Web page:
Once the Alferd Packer promo was finished, those who worked on it weren’t sure if they could turn this concept into a feature-length picture. Fortunately, the trailer was a huge hit. “People thought it was really funny,” Parker told The Denver Post, “so we went around … and said, ‘So do you want to invest?’” Thanks (for the most part) to donations from a few CU grads with wealthy parents, Parker and his co-stars amassed a $100,000 budget.

2. LIANE THE HORSE WAS NAMED AFTER TREY PARKER’S EX-FIANCÉE.

At age 21, Parker was all set to marry his high school sweetheart. “We had plane tickets, the dress was bought, the church was paid for,” Parker shared on the DVD commentary. Then, about a month before the wedding, he caught his bride-to-be with another man. Devastated, Parker broke off the engagement and came up with an unusual way to get even. “I really wrote this movie for her,” he said.

A major character in Cannibal is Liane, Packer’s beloved horse, who leaves him for another rider. The two-timing equine was named after Parker’s former fiancée. Some artistic license was taken here, as there’s no proof that the real Packer ever owned a horse named Liane—or that he ever wistfully sang about being on top of her.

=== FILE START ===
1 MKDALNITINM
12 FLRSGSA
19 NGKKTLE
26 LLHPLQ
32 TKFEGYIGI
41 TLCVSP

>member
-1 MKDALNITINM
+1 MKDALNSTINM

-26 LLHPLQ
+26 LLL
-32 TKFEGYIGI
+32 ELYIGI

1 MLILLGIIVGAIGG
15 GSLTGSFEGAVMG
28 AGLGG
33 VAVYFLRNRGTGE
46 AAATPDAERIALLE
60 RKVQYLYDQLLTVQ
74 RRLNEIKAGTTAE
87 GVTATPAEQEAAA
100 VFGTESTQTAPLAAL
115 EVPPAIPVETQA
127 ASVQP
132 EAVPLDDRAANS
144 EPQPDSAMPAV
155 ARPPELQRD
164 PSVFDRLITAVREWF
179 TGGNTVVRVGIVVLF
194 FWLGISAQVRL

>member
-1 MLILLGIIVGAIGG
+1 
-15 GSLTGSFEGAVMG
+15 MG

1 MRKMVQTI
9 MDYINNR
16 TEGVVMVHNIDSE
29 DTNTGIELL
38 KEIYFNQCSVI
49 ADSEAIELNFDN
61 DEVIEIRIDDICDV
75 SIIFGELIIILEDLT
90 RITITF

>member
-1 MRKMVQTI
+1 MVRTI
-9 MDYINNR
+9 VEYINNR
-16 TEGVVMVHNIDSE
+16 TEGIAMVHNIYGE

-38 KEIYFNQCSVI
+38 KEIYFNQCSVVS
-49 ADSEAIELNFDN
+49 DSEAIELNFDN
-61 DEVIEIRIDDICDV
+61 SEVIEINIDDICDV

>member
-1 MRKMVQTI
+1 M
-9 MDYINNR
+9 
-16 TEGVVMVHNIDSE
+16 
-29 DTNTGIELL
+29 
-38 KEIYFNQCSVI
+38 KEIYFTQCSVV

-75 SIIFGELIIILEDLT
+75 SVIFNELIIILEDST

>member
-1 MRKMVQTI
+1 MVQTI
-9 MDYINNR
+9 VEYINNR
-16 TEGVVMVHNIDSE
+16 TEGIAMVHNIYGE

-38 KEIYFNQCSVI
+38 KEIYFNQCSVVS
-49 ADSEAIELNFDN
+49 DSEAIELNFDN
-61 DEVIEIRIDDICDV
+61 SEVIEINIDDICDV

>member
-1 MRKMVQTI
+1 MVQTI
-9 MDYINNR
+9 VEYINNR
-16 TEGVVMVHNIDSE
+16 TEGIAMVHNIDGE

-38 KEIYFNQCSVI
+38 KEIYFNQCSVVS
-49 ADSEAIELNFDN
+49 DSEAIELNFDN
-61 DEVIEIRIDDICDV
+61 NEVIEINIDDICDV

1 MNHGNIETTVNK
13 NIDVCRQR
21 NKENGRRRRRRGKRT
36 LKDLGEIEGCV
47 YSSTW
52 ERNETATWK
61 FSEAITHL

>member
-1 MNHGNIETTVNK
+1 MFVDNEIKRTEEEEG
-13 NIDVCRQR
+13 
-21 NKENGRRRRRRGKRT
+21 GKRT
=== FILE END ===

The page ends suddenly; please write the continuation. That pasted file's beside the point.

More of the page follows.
3. AN AVANT-GARDE LEGEND WAS CAST IN A MINOR ROLE.

World-renowned for his experimental filmmaking, the late Stan Brakhage taught off and on at the University of Colorado, where he met Parker and Stone. The two convinced him to appear in Cannibal! as George Noon’s father, who gets about two minutes’ worth of screen time.

4. PARKER’S DAD WAS IN IT, TOO.

Just like Stan Marsh’s dad in South Park, Trey Parker’s father, Randy, is a geologist. In Cannibal! The Musical, he portrays the Breckenridge judge who sentences Packer (played by Trey) to death.

5. “SHPADOINKLE” WAS MEANT AS A FILLER WORD.

In addition to penning the Cannibal! script, Parker also wrote the film’s musical numbers. The first of these is “Shpadoinkle Day,” an offbeat tribute to “Oh, What a Beautiful Morning” from Rodgers & Hammerstein’s Oklahoma! Parker knew that the first verse had to include a positive, three-syllable word, but couldn’t think of any that fit. So he used the made-up term “Shpadoinkle” to plug the gap until he could come up with an alternative. However, the creative team liked “shpadoinkle” so much that it stayed put and became one of Cannibal’s running jokes.